Energy transition: Natural gas, best fuel for Ghana — Ghana Gas CEO
THE Chief Executive Officer of the Ghana National Gas Company (GNGC), Dr Ben K.D. Asante, says natural gas is Ghana’s best stepping stone to a climate-friendly environment powered by renewable energy.
Citing the findings of a research by Ghana Gas, the oil and gas engineer told the Daily Graphic in Houston, Texas, that a heavy reliance on gas as fuel for thermal plants as against light crude oil would reduce the energy bill by 50 per cent and also cut carbon dioxide (CO2) emissions by more than 80 per cent.
Ghana currently has about 15 thermal plants that generate about 3,753 megawatts (MW) of electricity in Takoradi in the Western Region and Tema in the Greater Accra Region.
Speaking to the paper after participating in an Africa forum on the energy transition at the just-ended Offshore Technology Conference (OTC), Dr Asante said although Ghana and Africa in general must not be rushed into making the shift to renewables, cheaper and cleaner alternatives could be explored as bridge fuels to help lengthen the use of fossil fuels and the exploitation of the hydrocarbons.
He was speaking on the role gas can play in the energy transition.
Dr Asante, who sat through the programme, said Africa needed technical and financial resources to be able to participate fully in the energy transition.
But while it explored the avenues to raise resources and built the technical capacity, the petroleum engineer said it needed to find smarter ways of lengthening its uses of fossil fuel.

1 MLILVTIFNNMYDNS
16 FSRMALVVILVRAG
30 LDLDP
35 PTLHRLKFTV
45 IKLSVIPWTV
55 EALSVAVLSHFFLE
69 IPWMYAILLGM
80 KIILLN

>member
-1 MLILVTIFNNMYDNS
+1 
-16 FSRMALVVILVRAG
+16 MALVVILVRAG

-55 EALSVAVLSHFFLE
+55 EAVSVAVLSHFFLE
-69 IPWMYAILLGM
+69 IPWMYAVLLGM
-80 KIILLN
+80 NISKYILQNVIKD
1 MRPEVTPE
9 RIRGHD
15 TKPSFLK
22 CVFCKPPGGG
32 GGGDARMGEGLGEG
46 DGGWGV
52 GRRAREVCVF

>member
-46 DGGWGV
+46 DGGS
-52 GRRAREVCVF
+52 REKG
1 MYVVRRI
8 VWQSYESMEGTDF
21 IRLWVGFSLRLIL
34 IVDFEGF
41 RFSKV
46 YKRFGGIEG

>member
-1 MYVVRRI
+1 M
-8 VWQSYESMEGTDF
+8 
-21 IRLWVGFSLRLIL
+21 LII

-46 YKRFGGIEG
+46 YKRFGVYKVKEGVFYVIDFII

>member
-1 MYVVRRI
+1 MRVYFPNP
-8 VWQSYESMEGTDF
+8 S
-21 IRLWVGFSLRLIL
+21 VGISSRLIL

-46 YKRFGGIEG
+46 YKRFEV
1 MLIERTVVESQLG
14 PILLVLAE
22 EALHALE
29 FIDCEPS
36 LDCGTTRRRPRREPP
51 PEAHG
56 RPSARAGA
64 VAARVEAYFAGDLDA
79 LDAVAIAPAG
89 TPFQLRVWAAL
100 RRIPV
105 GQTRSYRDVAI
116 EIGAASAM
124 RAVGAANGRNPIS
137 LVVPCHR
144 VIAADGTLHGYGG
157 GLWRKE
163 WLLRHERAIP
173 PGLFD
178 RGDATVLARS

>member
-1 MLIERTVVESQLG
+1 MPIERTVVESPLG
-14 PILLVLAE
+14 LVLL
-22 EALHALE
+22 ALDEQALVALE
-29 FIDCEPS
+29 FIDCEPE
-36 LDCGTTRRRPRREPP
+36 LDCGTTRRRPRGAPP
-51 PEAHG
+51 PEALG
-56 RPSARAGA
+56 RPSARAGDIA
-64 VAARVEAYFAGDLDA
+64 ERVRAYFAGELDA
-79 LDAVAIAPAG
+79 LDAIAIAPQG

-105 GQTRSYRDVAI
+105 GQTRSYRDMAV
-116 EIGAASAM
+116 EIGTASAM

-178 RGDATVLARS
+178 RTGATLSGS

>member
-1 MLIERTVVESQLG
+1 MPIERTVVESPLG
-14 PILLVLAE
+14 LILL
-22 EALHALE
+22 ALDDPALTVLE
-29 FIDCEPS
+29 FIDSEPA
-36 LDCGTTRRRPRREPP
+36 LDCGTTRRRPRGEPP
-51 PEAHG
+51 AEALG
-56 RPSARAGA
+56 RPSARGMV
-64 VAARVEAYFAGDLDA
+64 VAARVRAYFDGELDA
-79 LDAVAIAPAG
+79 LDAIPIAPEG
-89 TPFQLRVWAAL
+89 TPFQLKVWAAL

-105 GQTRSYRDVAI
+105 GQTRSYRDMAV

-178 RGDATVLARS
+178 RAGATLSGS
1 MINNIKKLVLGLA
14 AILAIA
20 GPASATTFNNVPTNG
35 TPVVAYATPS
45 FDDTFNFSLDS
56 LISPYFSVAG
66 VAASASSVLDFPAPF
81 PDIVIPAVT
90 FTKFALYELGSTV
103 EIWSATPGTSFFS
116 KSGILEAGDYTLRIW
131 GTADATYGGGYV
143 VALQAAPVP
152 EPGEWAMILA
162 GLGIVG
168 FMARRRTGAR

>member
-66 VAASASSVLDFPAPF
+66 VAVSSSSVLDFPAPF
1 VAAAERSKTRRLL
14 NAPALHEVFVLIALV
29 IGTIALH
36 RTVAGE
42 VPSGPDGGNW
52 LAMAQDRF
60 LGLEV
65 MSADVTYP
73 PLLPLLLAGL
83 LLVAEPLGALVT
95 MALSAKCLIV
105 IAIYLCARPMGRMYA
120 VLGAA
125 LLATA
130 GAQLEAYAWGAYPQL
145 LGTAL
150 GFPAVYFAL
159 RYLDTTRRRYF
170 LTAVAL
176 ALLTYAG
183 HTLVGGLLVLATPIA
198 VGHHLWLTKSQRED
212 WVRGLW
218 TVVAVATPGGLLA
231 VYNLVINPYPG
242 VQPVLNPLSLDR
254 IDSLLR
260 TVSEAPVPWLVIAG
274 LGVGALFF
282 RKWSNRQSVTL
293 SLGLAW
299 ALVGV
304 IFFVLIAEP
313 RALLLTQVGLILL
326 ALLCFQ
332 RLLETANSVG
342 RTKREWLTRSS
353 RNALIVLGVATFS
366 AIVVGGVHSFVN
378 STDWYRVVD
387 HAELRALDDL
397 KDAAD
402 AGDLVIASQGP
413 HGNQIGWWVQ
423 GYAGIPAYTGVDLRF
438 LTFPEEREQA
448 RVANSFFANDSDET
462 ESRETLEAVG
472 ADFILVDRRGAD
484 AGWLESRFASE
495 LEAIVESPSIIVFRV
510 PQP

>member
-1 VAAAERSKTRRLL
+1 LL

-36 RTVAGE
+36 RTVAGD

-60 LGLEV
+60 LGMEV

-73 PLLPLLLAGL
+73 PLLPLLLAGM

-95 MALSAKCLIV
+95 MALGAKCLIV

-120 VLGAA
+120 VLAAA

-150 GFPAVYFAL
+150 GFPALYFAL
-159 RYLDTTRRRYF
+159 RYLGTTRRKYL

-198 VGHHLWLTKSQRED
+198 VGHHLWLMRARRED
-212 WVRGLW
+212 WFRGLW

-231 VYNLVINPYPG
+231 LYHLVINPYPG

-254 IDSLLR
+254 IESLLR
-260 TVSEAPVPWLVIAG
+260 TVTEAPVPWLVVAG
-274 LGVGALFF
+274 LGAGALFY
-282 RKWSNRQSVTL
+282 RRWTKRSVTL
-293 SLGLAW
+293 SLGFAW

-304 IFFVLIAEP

This, he said, made gas a smarter option.
“Takoradi is generating about 1,000 MW of power.
When you use light crude oil, our bill, even when you are looking at crude oil at $60 per barrel, is about $70 million per month to generate a 1,000mw.
When we use gas instead of the light crude oil, our monthly bill is just about $33 million.”
“So, you see a significant reduction in our bill when we use gas instead of oil. But it does not end there,” he said.
“We also talk about the atmospheric emissions as well.
When we use oil, we are able to get into the atmosphere with CO2 to the tune of about 8.3 million tonnes per year but when we use natural gas, we only release just about 1.3 million tonnes per year for the same amount of energy of a 1,000MW that we generate in Takoradi.
“So, you see that you do not only have significant savings by using gas instead of oil but you also have significant atmospheric responsiveness when you use gas,” the Ghana Gas CEO said.
Meanwhile, the energy transition forum, which was on the theme: Building resilience in Africa’s energy sector in the wake of energy transition,’ brought together policy makers, experts and investors in Africa’s energy sector to explore the impact of energy transition on the continent and how it should approach it.
It was in two parts: opening speeches from Ghana’s Minister of Energy, Matthew Opoku Prempeh, and the Permanent Secretary of Nigeria's Ministry of Petroleum Resources, Ambassador Gabriel Taminu Aduba, and a panel discussion by private sector players and regulators from the continent.
The panel comprised the CEO of the Petroleum Commission, Ghana, Egbert Faibille Jr, who also represented Ghana’s Minister of Energy; the Executive Vice President and Head of Kosmos Ghana, Joe Mensah; the Chairman of the Association of Tanzania Oil and Gas Service Providers, Abdulsamad Abdulrahim, and the Chief Technical Officer of the Niger Delta Exploration and Production Plc in Nigeria, Ebenezer Ageh.
It was moderated by Dr Kwame Boakye Agyei of the Ghana Upstream Petroleum Chamber.